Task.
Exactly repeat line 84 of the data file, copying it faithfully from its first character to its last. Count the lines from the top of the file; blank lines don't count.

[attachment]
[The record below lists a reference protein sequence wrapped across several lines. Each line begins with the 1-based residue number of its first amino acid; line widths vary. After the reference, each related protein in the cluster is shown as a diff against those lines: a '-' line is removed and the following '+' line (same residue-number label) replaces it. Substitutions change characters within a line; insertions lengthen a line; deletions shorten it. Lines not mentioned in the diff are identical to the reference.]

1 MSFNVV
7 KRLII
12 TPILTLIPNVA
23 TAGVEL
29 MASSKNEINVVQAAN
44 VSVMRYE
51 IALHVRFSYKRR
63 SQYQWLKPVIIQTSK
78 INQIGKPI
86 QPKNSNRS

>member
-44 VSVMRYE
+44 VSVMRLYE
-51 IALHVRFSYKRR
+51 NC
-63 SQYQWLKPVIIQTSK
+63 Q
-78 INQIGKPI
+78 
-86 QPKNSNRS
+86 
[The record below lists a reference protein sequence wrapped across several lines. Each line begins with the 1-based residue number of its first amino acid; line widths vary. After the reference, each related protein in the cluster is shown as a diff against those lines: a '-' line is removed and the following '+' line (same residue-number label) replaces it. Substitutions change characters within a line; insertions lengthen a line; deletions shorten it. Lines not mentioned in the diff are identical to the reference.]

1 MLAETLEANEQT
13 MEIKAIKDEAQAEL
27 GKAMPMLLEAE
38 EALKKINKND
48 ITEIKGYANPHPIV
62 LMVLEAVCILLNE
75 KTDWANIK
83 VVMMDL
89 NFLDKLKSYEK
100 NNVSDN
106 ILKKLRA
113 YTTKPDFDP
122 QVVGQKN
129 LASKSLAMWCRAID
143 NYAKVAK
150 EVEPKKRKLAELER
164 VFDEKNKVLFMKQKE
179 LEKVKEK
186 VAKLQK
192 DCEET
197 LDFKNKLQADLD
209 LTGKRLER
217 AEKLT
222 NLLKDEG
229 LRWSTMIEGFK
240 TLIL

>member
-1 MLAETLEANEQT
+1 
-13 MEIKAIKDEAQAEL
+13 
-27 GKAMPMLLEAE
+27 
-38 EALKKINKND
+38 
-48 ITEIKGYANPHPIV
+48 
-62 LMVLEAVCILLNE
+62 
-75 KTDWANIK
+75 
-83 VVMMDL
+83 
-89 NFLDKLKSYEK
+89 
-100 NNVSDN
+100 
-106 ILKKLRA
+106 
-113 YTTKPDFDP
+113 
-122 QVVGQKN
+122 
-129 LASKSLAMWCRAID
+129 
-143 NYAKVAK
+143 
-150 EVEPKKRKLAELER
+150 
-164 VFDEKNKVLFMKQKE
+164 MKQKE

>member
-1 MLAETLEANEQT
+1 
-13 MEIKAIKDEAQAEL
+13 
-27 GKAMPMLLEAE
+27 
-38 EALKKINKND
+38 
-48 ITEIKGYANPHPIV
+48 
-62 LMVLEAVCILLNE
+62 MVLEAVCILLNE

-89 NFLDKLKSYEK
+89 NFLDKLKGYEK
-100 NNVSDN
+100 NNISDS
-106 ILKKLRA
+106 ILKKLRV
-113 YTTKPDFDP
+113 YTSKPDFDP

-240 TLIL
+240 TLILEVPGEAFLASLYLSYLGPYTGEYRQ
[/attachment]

+164 MKQKE